Hamburg, April 13, 2018

Private insolvencies drop by 6.8 percent in Germany - Bremen and Saarland insolvency strongholds

Private insolvencies declined for the seventh consecutive year in 2017. Last year 94,079 private individuals had to file for insolvency - the lowest number since 2004. Private bankruptcies thus fell by 6.8 percent compared to 2016 (2016: 100,984). These are the key findings of the CRIFBÜRGEL study "Debt Barometer 2017". Compared to the record insolvency year 2010, when 139,110 private individuals had to file for insolvency, the number of cases fell by 34.4 percent in 2017.

The main reason for the renewed decline in consumer insolvencies is the continued positive situation of private individuals. They benefit from improved labor market conditions with falling unemployment and rising wages.

"Unemployment and the associated deterioration in income is the main driver of private insolvency. The formula for fewer private bankruptcies is therefore simple. An increase in the number of employees leads to a decline in private insolvencies", CRIFBÜRGEL Managing Director Ingrid Riehl explains the decline in insolvencies. An increase in the financial burden on consumers, for example due to a deterioration in the situation on the labor market or an interest rate turnaround, would lead to an increase in private insolvencies," said Riehl. Another reason for fewer private insolvencies is of a methodological nature on the part of those affected. For example, many over-indebted citizens who use a garnishment protection account see no need to file for private insolvency. This is the case if the monthly income is so low that it is below the attachable amount.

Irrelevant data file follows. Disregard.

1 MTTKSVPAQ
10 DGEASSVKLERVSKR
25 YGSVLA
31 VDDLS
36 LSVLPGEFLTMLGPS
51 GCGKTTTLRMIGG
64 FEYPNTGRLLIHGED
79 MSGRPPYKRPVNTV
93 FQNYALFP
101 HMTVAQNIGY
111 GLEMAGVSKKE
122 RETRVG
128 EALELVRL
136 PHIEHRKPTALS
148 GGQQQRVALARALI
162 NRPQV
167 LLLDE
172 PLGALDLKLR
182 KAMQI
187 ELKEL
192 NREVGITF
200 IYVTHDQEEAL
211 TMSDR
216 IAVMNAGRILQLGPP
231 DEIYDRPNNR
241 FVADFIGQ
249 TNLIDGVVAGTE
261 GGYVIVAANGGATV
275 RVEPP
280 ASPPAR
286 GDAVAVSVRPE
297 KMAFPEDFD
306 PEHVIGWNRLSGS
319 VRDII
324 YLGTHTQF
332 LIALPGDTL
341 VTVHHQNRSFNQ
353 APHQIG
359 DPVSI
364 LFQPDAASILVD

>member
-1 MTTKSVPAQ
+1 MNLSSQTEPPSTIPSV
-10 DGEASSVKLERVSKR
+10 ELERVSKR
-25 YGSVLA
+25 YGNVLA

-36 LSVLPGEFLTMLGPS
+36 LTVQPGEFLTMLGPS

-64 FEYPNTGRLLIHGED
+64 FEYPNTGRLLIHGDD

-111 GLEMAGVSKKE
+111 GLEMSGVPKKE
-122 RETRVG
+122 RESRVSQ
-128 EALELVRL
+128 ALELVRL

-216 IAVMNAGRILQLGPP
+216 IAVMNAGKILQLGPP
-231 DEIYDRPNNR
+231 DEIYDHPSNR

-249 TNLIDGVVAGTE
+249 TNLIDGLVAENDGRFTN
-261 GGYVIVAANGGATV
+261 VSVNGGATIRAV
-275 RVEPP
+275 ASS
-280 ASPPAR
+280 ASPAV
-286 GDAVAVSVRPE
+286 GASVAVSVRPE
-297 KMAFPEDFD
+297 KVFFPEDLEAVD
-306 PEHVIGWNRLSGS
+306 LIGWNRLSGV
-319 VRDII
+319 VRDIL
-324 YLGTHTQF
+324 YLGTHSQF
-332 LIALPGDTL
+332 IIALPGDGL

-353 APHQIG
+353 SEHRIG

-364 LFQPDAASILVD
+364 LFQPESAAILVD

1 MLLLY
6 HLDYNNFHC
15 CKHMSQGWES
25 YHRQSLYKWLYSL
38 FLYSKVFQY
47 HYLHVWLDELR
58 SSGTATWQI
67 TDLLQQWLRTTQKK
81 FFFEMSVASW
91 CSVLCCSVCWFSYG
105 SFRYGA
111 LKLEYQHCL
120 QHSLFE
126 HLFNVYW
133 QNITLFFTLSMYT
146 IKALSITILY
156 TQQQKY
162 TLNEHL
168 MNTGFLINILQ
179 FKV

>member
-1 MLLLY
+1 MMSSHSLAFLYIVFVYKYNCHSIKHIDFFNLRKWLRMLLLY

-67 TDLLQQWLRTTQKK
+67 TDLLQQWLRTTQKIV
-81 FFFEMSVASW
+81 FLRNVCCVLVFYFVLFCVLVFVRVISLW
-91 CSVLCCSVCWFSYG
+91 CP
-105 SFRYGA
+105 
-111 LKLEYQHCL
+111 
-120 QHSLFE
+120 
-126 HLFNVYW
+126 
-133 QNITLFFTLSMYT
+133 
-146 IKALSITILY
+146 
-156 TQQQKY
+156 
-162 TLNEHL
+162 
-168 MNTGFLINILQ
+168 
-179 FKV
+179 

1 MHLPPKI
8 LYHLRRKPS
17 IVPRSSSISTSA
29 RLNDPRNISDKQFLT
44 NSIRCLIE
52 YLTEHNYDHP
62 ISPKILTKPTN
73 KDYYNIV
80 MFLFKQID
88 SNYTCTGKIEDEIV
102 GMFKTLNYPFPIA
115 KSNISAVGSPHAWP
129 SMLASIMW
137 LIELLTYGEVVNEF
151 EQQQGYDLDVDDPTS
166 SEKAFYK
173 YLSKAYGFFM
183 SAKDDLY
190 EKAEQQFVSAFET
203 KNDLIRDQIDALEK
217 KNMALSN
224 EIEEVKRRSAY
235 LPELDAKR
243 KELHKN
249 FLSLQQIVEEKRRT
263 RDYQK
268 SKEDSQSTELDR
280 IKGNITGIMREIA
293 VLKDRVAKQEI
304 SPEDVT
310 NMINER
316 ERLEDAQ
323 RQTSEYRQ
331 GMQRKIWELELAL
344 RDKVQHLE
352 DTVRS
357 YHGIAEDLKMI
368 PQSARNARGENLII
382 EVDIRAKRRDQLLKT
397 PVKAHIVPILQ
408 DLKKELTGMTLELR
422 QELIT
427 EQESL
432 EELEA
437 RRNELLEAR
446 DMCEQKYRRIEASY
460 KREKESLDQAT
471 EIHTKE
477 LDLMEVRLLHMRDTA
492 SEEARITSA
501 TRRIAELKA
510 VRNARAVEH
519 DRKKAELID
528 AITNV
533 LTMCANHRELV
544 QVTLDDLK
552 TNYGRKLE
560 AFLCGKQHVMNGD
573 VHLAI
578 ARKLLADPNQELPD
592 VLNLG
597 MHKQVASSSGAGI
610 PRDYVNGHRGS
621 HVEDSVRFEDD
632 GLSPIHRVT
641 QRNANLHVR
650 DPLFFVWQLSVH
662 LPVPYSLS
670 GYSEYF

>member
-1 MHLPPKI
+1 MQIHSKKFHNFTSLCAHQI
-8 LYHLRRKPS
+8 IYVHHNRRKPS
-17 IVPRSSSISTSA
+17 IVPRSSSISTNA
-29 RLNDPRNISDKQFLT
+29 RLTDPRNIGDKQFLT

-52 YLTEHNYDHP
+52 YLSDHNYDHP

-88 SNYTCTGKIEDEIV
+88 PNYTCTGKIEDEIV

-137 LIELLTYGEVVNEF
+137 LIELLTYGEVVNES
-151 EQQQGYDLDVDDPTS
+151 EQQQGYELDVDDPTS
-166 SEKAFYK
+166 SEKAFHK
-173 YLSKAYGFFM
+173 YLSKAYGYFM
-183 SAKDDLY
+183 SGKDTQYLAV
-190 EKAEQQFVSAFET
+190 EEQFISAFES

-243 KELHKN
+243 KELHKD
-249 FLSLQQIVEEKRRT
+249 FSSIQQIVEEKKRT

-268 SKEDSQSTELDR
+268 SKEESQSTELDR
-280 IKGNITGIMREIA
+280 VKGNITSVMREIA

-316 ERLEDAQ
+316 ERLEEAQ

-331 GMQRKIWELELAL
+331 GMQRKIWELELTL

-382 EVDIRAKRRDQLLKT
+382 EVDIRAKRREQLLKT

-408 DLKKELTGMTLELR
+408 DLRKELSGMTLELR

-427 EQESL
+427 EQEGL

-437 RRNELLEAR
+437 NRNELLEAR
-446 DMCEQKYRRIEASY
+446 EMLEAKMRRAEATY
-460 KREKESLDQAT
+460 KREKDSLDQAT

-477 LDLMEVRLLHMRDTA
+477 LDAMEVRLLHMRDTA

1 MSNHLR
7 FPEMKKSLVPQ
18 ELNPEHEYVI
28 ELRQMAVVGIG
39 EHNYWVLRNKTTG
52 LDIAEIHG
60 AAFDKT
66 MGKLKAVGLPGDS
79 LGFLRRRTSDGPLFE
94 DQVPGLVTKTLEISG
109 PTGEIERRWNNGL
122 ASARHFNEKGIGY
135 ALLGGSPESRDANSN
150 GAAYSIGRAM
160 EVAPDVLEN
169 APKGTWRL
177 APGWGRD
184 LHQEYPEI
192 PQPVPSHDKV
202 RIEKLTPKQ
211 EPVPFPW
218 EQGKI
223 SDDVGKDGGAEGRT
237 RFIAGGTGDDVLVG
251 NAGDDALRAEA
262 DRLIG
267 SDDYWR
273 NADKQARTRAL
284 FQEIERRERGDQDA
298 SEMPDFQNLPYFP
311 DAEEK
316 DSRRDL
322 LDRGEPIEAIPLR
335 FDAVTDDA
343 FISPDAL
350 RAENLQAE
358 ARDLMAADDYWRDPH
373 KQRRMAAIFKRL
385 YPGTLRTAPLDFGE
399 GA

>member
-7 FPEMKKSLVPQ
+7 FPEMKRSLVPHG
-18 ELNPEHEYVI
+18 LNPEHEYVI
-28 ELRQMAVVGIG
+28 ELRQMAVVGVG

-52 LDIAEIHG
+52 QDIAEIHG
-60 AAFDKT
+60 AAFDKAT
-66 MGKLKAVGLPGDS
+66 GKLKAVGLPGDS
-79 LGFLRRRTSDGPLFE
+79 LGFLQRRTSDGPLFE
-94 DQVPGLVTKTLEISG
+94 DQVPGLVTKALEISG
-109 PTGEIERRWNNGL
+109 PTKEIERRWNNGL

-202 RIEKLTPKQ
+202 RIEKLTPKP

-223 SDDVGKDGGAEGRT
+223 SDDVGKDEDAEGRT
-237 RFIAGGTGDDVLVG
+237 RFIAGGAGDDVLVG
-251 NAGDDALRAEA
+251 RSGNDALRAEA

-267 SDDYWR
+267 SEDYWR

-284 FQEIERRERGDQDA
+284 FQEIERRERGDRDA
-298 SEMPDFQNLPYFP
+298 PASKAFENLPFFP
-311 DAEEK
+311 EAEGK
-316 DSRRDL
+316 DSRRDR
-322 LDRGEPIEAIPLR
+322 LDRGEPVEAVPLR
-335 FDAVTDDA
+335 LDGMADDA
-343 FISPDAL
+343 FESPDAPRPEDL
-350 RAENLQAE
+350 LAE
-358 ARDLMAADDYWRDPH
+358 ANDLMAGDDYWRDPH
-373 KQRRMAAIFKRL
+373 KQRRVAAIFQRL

For 2018 as a whole, CRIFBÜRGEL anticipates a further decline in private bankruptcies to 90,000 cases (down 4.3 percent) due to the continuing good conditions for private individuals.

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